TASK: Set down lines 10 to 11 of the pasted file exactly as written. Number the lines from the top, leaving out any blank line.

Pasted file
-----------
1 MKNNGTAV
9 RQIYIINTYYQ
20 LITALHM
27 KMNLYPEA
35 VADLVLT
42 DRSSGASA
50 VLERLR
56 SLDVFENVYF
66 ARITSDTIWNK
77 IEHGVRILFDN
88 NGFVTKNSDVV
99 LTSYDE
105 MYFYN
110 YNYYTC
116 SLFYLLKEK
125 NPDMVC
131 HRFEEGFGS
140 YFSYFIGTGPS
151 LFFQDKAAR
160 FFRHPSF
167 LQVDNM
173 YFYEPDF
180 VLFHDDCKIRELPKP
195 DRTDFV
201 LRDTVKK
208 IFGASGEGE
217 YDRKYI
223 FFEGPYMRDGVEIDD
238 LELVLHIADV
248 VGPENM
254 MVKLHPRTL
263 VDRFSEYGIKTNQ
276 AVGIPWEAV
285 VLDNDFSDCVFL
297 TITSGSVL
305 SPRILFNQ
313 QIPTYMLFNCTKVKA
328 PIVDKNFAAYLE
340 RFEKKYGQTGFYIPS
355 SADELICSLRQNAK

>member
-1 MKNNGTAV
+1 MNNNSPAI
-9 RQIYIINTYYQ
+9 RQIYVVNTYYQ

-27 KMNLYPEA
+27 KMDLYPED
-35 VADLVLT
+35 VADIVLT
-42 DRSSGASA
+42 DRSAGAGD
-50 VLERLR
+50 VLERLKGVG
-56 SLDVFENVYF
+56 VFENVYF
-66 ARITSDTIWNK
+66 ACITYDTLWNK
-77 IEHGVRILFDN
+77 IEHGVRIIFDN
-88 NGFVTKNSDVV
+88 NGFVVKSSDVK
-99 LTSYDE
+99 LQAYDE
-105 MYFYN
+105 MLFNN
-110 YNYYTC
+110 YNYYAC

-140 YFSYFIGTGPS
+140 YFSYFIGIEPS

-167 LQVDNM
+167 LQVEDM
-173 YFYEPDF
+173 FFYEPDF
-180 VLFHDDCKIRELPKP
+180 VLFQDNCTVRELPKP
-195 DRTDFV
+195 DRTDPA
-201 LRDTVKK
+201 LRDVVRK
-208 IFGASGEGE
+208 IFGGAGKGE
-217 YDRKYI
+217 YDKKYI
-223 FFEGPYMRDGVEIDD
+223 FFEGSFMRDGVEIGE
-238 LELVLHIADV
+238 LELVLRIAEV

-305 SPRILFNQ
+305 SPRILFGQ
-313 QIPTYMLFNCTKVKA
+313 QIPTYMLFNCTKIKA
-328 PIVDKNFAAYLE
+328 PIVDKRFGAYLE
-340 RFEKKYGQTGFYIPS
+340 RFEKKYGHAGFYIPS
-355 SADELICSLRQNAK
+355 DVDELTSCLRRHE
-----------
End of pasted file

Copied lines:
77 IEHGVRILFDN
88 NGFVTKNSDVV